Five Rules for Fair Debt Collection as a Young Lawyer and The Importance of Careful Review of Affidavits
Recently, I was asked to assess a debt collection case filed by a large hospital against a person a limited financial means. The problem with these cases are many. From the attorney’s perspective, the potential client is being sued because they are poor. Ostensibly, this means your bill isn’t getting paid either, and rightly so.
Rule #1: Never bill a client who seeks your help fighting a debt collection action based on their inability to pay a creditor. Many lawyer’s know the feeling of mind numbing, spirit breaking, soul crushing debt. Don’t be the straw that breaks the camel’s back. If the potential client’s #1 problem is debt, don’t contribute to that problem.
Rule #2: Agree to review the complaint, affidavits, and other pleadings for free while being clear that you can offer advice, but it is very unlikely you will be able to take on the case.
Recently, I reviewed a case for a person being sued by a big hospital for past medical bills totaling less than $800.00. It took me less than 10 minutes to review the pleadings. Upon reading the creditor’s affidavit setting out the accounts allegedly due to the hospital, I noticed that 1 account was printed on the affidavit and 2 had been written in pen. Checking the dates it became clear that the two accounts written in pen were for debts which occurred after the affidavit was signed and notarized. This is more common than it should be and runs corollary to the robo-signing fiasco of the mortgage crisis. In any event, an altered affidavit of accounts is a clear violation of the Fair Debt Collection practices act entitling the debtor up to $1,000.00 in damages (or actual damages but it is rare that actual damages will ever exceed $1,000.00), plus attorney’s fees.
Rule #3: Include a counterclaim under the forum state’s version of the FDCA. Most states have acts similar to the Federal Statute and many have acts with greater protections for debtors. Perhaps because Federal case law is more clear and damages likely greater under the Federal act, many attorneys ignore the state version. This is a mistake. State FDCA statutes often have protections not available under the Federal act and also provide for attorney’s fees. Lastly, many state’s rules of civil procedure “frown” upon attorneys who fail to read the pleadings they submit, thus providing the opposing party with attorney’s fees in addition to the fees available under the Federal or State act.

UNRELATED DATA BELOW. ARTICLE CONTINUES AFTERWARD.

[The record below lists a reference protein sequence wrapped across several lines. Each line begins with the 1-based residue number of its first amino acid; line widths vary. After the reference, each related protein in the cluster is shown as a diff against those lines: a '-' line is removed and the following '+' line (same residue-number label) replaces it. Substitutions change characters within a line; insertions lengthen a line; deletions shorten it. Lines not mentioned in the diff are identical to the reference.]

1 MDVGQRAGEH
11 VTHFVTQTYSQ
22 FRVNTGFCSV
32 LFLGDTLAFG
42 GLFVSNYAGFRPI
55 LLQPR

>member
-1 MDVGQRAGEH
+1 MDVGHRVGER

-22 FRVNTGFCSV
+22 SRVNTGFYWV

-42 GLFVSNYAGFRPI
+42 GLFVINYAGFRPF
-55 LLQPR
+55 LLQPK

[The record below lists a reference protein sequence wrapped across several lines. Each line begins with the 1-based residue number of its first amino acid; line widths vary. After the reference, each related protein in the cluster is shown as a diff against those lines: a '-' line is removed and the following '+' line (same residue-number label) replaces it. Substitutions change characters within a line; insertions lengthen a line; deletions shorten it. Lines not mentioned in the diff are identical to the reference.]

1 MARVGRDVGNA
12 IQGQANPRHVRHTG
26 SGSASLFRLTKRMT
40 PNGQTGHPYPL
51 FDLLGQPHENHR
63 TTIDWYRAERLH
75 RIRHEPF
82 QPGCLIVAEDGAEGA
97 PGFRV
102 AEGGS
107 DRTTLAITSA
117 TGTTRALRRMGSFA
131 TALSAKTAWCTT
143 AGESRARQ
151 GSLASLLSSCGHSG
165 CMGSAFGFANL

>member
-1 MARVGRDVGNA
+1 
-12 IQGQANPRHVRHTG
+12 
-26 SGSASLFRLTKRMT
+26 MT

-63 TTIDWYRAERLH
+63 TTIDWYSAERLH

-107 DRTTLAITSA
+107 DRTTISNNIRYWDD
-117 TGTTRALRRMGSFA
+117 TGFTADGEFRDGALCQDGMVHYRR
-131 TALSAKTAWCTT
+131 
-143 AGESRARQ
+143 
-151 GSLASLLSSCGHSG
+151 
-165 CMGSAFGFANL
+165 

Rule #4: If there is a potential violation, however small, of either Federal or state act (some states make just about anything a violation) and if the debtor’s potential exposure to judgment is less than the statutory fees awarded under FDCA and state law, try the case or prepare like you expect the case to go to trial. On the consumer debtor side, these are not complex nor work intensive cases to try. As a new lawyer, it should take you no more than an hour to draft an answer with counterclaims. Likewise, for new lawyers practicing as solos and in small firms, any chance you have to get into a courtroom is priceless. These types of cases are made better by the fact that if you drop the ball, your potential liability is very limited and it is extremely unlikely the unhappy debtor will pay a lawyer for sue you for malpractice.
Rule #5: Remember that your client very likely does owe the creditor money. When the creditor offers to eat the loss early on, don’t push it. Your client will think you by extolling your virtues as an attorney and in all likelihood, know someone who needs a lawyer that is willing to pay up front. But most importantly, the look on the face of client when you tell them they don’t have to worry about paying that “x” amount of dollars anymore is worth the one hour your spent on their case.
Getting back to the hospital case, shortly after filing the answer, opposing counsel mailed over a stipulation of dismissal with prejudice.